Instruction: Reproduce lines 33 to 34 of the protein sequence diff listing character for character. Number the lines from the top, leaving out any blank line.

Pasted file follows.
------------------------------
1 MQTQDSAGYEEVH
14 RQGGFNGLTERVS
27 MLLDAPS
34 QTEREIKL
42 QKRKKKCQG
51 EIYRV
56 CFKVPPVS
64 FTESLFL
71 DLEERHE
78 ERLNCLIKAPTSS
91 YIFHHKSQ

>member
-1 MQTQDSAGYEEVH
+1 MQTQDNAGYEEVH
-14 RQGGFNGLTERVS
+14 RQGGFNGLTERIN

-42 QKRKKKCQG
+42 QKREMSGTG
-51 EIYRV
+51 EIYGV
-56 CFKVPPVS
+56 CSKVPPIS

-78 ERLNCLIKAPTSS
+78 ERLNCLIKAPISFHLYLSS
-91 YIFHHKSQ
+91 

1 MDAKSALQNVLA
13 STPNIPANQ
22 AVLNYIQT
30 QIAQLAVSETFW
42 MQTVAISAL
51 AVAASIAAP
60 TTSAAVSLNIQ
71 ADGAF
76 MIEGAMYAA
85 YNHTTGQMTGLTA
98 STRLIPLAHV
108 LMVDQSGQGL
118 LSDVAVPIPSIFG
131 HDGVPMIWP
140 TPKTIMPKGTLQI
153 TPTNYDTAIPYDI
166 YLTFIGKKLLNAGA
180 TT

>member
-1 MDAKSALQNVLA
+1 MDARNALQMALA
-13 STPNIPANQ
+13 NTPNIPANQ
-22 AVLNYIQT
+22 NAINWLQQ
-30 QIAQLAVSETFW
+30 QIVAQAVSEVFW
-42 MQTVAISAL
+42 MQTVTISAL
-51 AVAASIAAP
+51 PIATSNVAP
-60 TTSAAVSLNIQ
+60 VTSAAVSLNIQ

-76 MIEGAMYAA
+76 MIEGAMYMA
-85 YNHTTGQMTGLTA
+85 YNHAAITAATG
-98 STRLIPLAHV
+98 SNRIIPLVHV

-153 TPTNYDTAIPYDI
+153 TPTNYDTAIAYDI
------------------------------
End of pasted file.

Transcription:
60 TTSAAVSLNIQ
71 ADGAF